Friday 12 April 2013

It’s not censorship of the arts unless we say it is, insist BBC


We live in a society in which it is OK for the government choose which music people can listen to, it emerged this afternoon.

In a move that the BBC has been quick to describe as ‘definitely not censorship’, a decision has been taken censor a happy song from a seventy year-old musical in this week’s Top 40 chart.

Music fan Simon Williams told us, “I’ve not heard the song, but I assume it’s got some horrendous lyrics full of foul language intent on inciting racial hatred?”

“No, well what about graphic descriptions of violent sex acts or bestiality?”

“Ah, it must promote terrorism or attack the prophet Mohammed, that’s it, isn’t it?” he continued.

Ding Dong The Witch is Dead

The BBC has defended its decision not to play the song, insisting that Judy Garland is offensive to everyone who hasn’t bought the single.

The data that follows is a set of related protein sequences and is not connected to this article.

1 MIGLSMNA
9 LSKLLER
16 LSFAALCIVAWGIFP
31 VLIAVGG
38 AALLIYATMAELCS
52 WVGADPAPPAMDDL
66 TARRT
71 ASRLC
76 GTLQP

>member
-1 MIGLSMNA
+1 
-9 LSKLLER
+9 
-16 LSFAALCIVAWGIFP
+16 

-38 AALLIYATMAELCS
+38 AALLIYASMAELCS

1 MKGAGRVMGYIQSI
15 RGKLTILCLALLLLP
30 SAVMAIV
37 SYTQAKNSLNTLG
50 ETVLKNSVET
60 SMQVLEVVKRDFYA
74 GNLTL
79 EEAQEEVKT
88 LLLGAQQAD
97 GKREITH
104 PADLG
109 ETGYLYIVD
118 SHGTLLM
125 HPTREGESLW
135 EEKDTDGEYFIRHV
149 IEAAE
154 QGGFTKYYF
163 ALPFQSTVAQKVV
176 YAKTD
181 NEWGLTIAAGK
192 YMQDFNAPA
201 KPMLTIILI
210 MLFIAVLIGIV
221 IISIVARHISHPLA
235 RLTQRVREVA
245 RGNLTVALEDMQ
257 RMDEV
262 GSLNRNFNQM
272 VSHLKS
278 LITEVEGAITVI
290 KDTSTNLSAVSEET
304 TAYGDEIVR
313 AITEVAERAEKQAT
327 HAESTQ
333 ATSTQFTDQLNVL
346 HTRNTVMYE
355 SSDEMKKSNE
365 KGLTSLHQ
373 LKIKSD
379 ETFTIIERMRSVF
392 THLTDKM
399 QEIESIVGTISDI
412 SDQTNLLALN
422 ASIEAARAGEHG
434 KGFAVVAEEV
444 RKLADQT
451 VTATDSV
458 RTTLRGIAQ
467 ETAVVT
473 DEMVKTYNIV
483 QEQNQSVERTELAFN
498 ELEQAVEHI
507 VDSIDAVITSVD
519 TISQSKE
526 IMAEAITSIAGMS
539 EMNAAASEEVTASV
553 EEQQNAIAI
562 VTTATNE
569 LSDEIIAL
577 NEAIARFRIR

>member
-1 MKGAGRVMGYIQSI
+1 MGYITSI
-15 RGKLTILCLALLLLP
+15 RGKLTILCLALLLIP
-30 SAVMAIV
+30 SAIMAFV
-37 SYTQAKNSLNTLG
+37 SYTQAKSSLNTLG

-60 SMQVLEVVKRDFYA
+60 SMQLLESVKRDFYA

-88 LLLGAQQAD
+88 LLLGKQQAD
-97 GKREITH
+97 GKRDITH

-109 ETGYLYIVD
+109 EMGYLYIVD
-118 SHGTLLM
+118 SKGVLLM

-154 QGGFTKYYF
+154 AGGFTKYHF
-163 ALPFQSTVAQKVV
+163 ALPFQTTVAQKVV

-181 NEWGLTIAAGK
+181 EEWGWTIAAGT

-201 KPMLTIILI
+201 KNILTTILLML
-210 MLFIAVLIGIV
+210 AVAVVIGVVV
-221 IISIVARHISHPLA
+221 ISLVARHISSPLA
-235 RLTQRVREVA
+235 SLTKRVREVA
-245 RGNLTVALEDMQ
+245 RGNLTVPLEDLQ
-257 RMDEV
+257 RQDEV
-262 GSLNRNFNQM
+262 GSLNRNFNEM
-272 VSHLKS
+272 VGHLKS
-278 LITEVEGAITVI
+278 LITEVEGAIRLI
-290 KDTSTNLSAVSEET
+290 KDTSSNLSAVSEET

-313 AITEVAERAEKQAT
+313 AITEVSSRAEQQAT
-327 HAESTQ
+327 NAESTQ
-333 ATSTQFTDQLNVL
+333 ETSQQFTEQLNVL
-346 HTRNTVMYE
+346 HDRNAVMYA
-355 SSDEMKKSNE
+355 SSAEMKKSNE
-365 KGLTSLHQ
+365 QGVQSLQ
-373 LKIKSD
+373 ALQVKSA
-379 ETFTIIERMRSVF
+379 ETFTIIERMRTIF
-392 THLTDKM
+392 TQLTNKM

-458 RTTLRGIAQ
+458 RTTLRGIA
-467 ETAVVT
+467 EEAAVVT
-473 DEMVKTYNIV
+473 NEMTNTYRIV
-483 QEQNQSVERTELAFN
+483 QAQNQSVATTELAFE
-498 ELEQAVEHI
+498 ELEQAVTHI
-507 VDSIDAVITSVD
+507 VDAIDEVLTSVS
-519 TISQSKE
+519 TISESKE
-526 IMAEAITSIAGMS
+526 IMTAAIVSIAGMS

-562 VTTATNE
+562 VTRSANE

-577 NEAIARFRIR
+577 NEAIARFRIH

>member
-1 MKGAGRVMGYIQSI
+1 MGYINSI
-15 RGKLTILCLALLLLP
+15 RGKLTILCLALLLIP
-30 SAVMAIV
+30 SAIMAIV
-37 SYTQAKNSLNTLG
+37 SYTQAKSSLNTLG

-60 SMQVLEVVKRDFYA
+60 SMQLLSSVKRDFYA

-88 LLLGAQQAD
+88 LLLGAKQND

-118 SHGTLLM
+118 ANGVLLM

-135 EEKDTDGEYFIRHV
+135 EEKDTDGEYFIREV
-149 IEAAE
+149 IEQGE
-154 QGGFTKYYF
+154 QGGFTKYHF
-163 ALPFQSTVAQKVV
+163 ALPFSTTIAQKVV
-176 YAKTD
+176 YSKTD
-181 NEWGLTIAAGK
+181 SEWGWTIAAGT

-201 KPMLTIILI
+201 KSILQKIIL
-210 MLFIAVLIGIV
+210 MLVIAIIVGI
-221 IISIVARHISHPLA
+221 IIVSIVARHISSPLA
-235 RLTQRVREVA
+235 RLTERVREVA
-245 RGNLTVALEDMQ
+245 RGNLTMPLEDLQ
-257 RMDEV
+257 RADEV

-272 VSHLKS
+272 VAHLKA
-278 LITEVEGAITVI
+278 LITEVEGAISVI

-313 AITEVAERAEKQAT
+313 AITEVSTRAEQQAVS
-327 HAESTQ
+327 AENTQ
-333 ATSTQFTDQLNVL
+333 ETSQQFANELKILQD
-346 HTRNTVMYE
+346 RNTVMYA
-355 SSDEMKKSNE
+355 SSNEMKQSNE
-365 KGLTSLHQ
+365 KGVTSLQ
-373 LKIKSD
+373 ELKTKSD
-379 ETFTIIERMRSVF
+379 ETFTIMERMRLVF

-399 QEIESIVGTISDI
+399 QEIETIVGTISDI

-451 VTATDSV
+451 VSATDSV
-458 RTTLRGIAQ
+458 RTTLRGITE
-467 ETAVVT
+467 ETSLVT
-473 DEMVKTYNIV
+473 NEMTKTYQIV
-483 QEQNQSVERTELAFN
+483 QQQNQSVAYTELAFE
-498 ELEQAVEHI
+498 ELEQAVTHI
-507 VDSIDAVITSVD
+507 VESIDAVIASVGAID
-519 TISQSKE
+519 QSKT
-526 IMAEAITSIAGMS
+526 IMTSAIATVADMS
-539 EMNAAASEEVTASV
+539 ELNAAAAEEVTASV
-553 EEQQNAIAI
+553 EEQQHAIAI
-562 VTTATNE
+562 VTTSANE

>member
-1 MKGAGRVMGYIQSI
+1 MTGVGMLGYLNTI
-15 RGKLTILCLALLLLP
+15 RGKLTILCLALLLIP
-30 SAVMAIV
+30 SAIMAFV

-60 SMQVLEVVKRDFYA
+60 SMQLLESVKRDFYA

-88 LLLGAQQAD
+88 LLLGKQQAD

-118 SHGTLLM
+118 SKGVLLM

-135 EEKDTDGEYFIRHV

Radio Controller Ben Cooper told reporters, “People will point to the 28,000 people who have bought the single, but I would point to the 60-odd million who haven’t, and who almost certainly agree with us that this track is an abomination.”

“We here at the BBC and within the government always know what is best for you the public, and as such you should in no way be concerned by the precedent we have set here in deciding what you can, and can not, hear.”

Simon Williams finally gave up guessing and let us tell him about the song, before replying, “What, it’s from a musical and is sung by Judy Garland?”

“Well, this is all a little bit ridiculous, then isn’t it.”

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